It’s that time of year again when medical school graduates all over the country wait anxiously to find out what city they will spend the next several years of their lives in. For a lot of these medical students, this is the first opportunity for them to buy a home and they have already started doing research to see what is required to do so. The majority of first time homebuyer loans that are offered by all banks have different variations of mortgage insurance (monthly insurance the borrower pays to cover the banks risk) and a minimum down payment. FHA loans for example require a 3.5%-5% down payment. Most banks, credit unions, and mortgage brokers do not offer a special Doctor’s Loan and if by chance they do, you might get a loan officer that has never originated one.
Luckily though if you’re reading this, then you have found www.doctorloanprograms.com with a directory of not only banks that offer a special Doctor Loan but the professionals in each of those banks that specialize in them. If you haven’t already, look at the map on this site, select your state and reach out to a professional to learn more about the options available to you. Some of the perks are: little to no money down, no mortgage insurance, student loans in deferment can be omitted, and you can use your employment contract and future income to qualify and close prior to starting residency.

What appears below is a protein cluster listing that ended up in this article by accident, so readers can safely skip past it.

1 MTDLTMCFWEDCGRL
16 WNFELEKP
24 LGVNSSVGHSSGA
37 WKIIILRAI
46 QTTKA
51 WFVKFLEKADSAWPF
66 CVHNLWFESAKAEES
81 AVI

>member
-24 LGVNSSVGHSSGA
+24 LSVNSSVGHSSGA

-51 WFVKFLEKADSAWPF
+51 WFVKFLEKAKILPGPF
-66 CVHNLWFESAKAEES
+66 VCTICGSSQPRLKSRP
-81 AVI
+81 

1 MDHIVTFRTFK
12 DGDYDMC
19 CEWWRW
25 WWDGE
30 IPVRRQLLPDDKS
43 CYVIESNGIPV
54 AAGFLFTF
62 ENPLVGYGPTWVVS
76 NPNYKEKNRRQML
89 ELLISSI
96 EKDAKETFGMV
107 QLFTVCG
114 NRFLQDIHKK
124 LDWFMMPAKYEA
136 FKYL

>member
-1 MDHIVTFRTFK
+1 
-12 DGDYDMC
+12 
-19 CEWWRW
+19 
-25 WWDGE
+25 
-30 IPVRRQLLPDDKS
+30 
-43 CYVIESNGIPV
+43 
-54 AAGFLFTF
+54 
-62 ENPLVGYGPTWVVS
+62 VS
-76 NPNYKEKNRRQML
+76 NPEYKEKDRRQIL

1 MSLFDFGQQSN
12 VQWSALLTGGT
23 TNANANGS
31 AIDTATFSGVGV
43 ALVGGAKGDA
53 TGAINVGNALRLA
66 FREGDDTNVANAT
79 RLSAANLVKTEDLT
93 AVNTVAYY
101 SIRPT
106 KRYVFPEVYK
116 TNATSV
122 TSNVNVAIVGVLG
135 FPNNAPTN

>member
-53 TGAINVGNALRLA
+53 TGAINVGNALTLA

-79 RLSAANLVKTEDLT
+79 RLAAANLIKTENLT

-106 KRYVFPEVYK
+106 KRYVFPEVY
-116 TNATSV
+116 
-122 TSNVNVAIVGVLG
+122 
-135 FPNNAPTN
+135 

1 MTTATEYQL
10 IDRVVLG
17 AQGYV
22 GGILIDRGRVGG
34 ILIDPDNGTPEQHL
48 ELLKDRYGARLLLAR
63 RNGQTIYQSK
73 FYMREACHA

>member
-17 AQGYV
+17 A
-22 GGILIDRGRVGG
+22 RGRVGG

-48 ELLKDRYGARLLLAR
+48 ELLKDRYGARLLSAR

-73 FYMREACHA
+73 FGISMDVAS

You might be wondering what you can do while you wait for the news of your match. Before you put the deposit down on that well deserved cruise or sign the paperwork for that new car, you might want think about how this will affect your credit. All doctor loans will have a minimum credit score needed to do a 100% financing and things like high balance to limit ratios can bring your score way down as will new inquiries for credit cards or car loans. A goal you should shoot for is to keep all of the balances on your credit card statements below 30% of the available limit. Consider those accounts “A+’s” on your credit “report card.” Accounts carrying a 55% balance to limit ratio would be considered a “C-“. Another aspect to keep in mind is your debt to income ratio, which is the amount of your monthly debt (credit cards, cars, and the new house payments) divided by your new monthly income. Believe it or not, a new car payment could lower the amount of house you can afford by more than $100,000! I hope this gives you something to think about and I hope you get the “MATCH” you want!